Smaller things

I've noticed Kent's increasing attention to the smaller things lately. Today, while we were playing with his blocks on the woven rug in his room, he kept stopping to feel the texture of the rug, which I can't recall his ever having done before. He got very intent and would just run his hand back and forth over the ridges, very scientifically examining them. He had the greatest focused expression. Also, while we were playing, he took a new approach to the block towers I build for him, which he generally knocks down as quickly as I can put them up. It's fun, actually, like a race. This afternoon, I put up a tower of 4 or 5 blocks for him, and instead of reaching for the top block with gusto and knocking the whole thing over, he started to reach for the top block and then paused. He eyed it with his hand outstretched, then seemed to remember that it would fall over if he just grabbed wildly as usual. Instead, he waited a little while longer, seeming to admire the tower before he carefully grabbed the top block. The tower still fell over, but he had so much more fine motor control than he's ever exhibited before. Plus, I could see the learning happening behind his eyes — it was awesome.

More fine motor control came in the eating of his first Cheerios tonight. He's been working on his pincer grasp (thumb and forefinger), and he had a great time chasing the tiny cereal across his high chair tray. We let him play with them for about 15 minutes, and in all that time, two ended up in his mouth. One of those, I actually put there, because he would get them stuck in his fingers and couldn't quite figure out how to let go once they got to his mouth. FYI: Cheerios are sticky when wet. Five ended up in the chair, which we found after we picked him up, and several more ended up on the floor; Celia sniffed them but decided they weren't worth anything to her. Two Cheerios were still on the tray by the end. Jack and I were laughing a lot, and there's video. (We know, we're way behind on posting video, but there are about 17 steps involved in getting video off our camera, edited on the computer, and posted on Kent's site, so be patient.)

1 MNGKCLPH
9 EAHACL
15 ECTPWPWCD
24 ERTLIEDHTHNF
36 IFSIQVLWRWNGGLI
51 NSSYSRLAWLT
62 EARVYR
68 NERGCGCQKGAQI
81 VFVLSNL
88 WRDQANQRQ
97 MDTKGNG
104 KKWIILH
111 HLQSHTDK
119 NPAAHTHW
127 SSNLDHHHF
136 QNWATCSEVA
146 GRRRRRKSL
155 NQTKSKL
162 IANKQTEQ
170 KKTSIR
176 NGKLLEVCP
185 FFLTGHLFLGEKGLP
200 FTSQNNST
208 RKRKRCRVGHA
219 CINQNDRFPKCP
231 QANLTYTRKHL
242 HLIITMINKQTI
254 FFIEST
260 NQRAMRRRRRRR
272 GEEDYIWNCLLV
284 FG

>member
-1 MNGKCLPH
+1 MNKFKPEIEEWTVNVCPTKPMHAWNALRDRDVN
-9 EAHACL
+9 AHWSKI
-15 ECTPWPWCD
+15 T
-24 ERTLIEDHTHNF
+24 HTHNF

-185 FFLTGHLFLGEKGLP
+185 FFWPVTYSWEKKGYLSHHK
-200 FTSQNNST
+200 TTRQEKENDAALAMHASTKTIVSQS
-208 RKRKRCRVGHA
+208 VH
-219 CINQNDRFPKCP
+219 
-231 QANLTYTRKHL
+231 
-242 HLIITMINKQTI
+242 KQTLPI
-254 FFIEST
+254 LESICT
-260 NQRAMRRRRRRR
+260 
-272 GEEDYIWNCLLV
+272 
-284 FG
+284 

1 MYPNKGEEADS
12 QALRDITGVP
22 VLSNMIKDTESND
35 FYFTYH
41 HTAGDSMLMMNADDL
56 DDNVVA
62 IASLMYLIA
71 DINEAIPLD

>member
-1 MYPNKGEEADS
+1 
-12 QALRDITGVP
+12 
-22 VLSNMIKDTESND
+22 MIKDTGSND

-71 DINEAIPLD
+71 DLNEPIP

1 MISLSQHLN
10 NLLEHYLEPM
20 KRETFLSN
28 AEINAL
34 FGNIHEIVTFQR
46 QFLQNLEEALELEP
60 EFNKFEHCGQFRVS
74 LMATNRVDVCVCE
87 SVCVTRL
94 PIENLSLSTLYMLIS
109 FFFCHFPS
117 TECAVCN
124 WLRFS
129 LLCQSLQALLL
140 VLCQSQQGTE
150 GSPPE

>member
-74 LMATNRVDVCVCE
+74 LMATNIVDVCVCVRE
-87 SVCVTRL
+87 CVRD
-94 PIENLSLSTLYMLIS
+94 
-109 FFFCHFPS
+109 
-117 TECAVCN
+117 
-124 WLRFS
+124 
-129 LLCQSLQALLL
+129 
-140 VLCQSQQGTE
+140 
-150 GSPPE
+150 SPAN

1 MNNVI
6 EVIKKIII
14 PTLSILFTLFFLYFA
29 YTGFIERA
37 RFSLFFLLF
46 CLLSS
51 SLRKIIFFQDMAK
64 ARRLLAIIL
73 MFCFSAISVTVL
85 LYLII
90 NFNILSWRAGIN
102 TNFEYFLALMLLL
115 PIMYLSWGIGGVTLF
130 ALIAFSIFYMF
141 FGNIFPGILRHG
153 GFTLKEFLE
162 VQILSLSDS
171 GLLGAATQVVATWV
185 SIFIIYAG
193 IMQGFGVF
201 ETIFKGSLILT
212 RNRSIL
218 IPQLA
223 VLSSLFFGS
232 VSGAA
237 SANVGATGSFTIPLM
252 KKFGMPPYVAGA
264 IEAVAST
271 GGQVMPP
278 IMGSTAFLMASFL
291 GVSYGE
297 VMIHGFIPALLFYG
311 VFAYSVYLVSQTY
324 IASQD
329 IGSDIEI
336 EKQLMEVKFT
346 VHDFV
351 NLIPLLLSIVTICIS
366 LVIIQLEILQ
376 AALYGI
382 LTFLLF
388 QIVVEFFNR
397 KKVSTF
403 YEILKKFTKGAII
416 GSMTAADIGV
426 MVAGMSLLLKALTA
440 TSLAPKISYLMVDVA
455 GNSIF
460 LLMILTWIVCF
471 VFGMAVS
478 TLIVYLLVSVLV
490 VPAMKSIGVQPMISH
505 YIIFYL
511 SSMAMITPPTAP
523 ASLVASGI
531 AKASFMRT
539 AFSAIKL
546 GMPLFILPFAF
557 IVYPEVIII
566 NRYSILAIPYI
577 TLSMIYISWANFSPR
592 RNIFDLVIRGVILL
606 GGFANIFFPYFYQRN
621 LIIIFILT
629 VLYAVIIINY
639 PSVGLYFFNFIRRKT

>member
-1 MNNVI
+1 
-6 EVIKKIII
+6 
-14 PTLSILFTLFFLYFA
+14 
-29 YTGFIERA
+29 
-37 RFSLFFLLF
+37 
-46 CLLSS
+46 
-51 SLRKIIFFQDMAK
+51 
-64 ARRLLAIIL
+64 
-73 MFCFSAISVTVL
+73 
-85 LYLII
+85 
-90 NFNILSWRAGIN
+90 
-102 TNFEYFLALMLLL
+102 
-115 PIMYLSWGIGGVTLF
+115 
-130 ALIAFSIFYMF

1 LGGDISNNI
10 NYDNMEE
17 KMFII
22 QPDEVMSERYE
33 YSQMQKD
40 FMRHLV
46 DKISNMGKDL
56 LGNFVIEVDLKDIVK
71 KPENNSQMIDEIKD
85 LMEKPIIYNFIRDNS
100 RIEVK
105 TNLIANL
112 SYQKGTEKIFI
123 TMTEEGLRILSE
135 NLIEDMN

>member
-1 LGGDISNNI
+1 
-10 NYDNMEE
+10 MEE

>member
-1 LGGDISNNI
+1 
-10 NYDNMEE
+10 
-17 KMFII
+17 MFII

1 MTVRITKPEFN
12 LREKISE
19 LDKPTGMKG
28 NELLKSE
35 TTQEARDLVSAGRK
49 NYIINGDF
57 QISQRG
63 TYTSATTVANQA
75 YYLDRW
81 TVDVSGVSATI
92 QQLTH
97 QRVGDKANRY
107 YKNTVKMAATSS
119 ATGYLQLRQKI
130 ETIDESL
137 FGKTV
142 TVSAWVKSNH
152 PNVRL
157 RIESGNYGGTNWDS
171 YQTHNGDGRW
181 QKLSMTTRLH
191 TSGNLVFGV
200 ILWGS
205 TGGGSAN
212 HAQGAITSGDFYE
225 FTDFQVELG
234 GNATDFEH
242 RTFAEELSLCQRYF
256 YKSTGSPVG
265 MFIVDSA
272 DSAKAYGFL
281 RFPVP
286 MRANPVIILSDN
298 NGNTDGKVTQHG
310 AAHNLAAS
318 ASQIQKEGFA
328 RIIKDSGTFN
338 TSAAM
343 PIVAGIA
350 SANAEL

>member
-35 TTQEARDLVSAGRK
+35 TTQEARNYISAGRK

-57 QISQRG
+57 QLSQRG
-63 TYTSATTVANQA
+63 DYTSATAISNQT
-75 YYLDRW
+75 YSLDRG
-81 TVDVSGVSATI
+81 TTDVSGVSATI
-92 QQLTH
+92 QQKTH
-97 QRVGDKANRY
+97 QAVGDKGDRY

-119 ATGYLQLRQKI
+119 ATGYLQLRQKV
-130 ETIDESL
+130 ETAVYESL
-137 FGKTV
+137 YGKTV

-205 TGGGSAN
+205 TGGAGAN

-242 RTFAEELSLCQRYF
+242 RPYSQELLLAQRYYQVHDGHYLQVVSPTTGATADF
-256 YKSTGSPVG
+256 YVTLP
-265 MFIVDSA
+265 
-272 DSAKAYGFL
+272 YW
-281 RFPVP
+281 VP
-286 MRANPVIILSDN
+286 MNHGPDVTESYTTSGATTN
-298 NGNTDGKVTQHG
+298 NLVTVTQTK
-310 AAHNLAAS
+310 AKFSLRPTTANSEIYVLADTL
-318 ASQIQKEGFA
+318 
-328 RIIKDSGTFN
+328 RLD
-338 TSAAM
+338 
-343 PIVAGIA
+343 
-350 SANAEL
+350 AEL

Just now, after our big day of fine motor control and good eating, I was lying next to him in our bed, nursing him before bedtime. When he was on the edge of sleep, I Gently Removed the boob from his mouth so that he could fall the rest of the way asleep. He almost always falls and stays asleep after this, but tonight, after half a minute or so, he stirred and started to rub his eyes. "Kiss of death," I thought. The eye rubs are usually the sign that it's going to take more effort to get him down. I was still right next to him on the bed, though, and barely opening his eyes at all, he seemed to find me. He threw his little arm over my chest, relaxed all over, and fell right back into his deep breathing. I like to think his thought process was this: "[Waking] No, wait, I'm awake! Crap! Rub eyes, rub eyes... hey, there's Mommy. [Sighing] I can sleep. Ahh." He needed me, and there I was.

As we cuddled thus, I felt I could just live in the tranquility of that moment forever.




Yeah for inspecting the carpet fibers! Is it bad that I already have his birthday presents?? I can't wait to see him grabbing and thinking and playing! Do you think he will be a fibers artist???
Your developmentalist friend over here is loving the detailed descriptions of Kent's milestones and exploring! :-) That's awesome.
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